Leadership model sneak peek

Enjoy this sneak peek from chapter 1 of Be More Strategic in Business, and don't forget to pre-order your copy so you have it in your hands on August 15th! 

Be More Strategic in Business ladder

Creating a winning organization requires strong, strategic leadership. Based on our experiences, both in and out of corporate L&D, we’ve developed a leadership model that is a microcosm of the six factors for strategic leadership you’ll read about later in this book, and it will help you begin to think about the way winning organizations operate.

1.       Align with a motivating vision that’s grounded in expectations.

Defining an inspirational vision is the critical first step in providing your team with the direction and motivation to achieve success. A sound vision provides everyone with a clear line of sight to the strategic win. This vision needs to be grounded in the definition of success for your company and business—based on customer and stakeholder expectations. We’ll talk more about how to identify the company’s strategy and success measures, as well as how to craft your vision, in later chapters. But as you define success, be sure to include what satisfaction looks like for your employees, customers, and shareholders (if applicable). Your vision should be a motivating statement—one that’s tied to stakeholders and is a stretch for the organization. Everyone on the team should be able to relate to it, repeat it, confidently and enthusiastically explain it, and more importantly, live it! In fact, the vision statement should be incorporated into your daily language and interactions with others outside of the organization.

2.       Define goals and strategies as a road map to success.

Once you’ve crafted a motivating vision, define the key goals and strategies needed to bring your vision to life. These become the roadmap to your destination. Identify the critical actions that must be executed to move you along the right path. Leaders and team members should focus on actions that will have the greatest impact on desired results.

3.       Have the right players in the right roles.

To have the right players in the right roles, you start by hiring the right people. Staff for success by keeping your standards high and hiring the best. They don’t necessarily have all the technical knowledge or fancy credentials, but the right disposition. Look for people who have the right attitude, willingness to be team members, and a desire to learn. Do they reflect the vision and mission for your organization? Are they the role models you want? Will they relate to the work and stick around to see the results? It’s not only much easier to accomplish your goals when you have strong players, it’s downright impossible to accomplish them with weak players. Don’t waste time and effort trying to improve the people who may be strong performers but don’t have the right attitude or lack the willingness to learn. No matter how much time you sink into them, you can’t force them to truly care about the job at hand or be a team player. Find the right fit for your team. Recruit, hire, train, and develop team players who have the ability and passion to bring your vision to life.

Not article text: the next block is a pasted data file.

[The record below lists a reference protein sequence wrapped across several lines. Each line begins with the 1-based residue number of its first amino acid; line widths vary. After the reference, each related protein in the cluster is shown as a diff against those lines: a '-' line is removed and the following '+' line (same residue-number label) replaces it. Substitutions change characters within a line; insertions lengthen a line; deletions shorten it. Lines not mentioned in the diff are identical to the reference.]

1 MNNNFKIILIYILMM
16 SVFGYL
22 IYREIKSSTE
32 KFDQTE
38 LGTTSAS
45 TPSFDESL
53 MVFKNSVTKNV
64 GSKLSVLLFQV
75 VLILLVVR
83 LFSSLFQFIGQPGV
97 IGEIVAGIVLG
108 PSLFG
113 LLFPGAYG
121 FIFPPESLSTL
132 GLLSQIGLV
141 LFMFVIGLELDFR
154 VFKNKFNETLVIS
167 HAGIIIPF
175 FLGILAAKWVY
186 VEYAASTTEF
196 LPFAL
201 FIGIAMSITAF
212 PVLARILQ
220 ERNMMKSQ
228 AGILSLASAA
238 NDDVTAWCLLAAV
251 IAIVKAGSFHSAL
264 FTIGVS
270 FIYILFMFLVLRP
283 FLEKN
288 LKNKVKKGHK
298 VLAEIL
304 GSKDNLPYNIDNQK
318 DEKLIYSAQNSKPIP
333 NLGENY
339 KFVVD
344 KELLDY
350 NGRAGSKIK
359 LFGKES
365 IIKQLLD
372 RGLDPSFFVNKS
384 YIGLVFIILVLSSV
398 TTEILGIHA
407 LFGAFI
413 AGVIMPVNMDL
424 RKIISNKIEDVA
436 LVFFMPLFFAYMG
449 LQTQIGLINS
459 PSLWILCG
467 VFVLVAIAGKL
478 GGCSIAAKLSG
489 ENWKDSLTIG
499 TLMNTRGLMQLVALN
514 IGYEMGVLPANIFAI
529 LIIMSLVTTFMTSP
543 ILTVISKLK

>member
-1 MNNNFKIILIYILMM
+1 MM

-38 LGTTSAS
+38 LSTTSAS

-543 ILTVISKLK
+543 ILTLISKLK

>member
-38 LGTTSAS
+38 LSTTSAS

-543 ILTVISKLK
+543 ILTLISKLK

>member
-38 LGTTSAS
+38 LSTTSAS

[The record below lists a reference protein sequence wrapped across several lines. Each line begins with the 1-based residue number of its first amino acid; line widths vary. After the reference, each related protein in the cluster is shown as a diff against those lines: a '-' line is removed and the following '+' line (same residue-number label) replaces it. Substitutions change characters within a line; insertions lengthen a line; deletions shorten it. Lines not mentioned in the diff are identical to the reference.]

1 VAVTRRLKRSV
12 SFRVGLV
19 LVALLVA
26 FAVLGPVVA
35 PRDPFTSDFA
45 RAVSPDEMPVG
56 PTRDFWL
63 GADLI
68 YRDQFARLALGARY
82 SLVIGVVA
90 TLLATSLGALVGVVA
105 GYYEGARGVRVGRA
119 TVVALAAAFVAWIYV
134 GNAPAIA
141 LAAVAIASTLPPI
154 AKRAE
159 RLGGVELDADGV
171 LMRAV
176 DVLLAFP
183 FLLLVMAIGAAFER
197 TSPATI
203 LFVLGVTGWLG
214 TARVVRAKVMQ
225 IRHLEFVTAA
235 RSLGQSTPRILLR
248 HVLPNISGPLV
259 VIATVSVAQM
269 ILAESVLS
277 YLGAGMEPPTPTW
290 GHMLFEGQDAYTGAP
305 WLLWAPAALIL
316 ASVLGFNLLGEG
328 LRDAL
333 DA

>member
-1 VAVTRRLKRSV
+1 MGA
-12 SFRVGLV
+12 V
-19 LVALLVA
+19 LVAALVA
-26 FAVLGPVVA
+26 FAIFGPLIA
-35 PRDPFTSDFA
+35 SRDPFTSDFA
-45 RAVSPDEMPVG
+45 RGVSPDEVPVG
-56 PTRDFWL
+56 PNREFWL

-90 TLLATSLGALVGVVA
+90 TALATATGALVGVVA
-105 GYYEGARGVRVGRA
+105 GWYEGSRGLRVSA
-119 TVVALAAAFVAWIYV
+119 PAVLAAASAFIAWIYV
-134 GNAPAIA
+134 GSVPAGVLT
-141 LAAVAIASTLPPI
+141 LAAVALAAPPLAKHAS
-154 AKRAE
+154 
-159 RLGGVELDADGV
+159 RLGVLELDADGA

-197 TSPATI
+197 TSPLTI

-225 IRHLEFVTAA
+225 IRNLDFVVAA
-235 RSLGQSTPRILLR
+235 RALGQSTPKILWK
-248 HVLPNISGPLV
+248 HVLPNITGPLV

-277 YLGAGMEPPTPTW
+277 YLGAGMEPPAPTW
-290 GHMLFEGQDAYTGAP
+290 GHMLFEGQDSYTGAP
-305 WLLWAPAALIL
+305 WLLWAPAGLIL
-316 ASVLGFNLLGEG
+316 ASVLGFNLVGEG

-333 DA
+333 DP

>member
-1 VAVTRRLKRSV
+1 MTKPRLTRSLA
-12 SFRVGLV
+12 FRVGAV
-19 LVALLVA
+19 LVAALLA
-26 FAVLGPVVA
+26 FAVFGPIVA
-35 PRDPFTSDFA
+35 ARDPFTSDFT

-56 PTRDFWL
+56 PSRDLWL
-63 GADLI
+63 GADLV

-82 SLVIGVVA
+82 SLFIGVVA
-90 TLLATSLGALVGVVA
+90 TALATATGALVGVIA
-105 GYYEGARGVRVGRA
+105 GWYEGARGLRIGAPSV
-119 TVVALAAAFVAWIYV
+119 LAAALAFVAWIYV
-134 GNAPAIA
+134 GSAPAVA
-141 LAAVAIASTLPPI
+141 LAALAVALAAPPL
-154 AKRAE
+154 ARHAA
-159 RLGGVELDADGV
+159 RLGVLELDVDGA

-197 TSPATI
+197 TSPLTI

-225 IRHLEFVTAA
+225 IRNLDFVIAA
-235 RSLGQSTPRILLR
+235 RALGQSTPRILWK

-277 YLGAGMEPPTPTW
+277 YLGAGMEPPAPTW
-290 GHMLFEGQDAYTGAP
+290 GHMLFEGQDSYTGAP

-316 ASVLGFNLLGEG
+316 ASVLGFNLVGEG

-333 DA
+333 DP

4.       Create the best work environment so everyone thrives; celebrate success!

Create an environment that allows people to not only do good work, but to thrive as they’re doing it. Ensure workload is broken down into manageable chunks, and then match tasks and projects to the skills of each individual so they can accomplish their best work. People do their best work when they feel comfortable bringing their whole selves (mind, body, and spirit) to work. Take the time to get to know what motivates your team—what jazzes them. Most people have the sense that they work for a person, not for the company, so stay connected with them as individuals. Recognizing and celebrating successes is a strong motivator to keep team members productive and engaged. If you celebrate what you want to see more of, you’ll get it! Ask yourself: “Would you want to report to or work with you?” What’s good about reporting to you? What could be better?

5.       Plan, Do, Study, Act.

Winning leaders have a plan. They execute that plan. They learn what was revealed during the plan’s execution, and then they act to make the informed change. Several later chapters will provide in-depth guidance to help you with strategic planning, execution, decision-making, and continual improvement.

6.       Measure functional success and focus on continuous improvement.

Item one entailed defining your vision of success. But to know if you’re on track along the way—and if/when you achieve success—you need to measure your progress. Establishing regular check-in routines will give you and the team the opportunity to recognize and celebrate progress, which creates energy to keep going forward or make needed course corrections at the right times. These routines also provide the ideal opportunity for feedback—a tremendous gift when given and received in honesty and openness. Set ever higher goals to continually improve the business and to keep your stakeholders delighted.

We're posting sneak peeks each day leading up to the book's launch. Here are more sneak peeks to check out: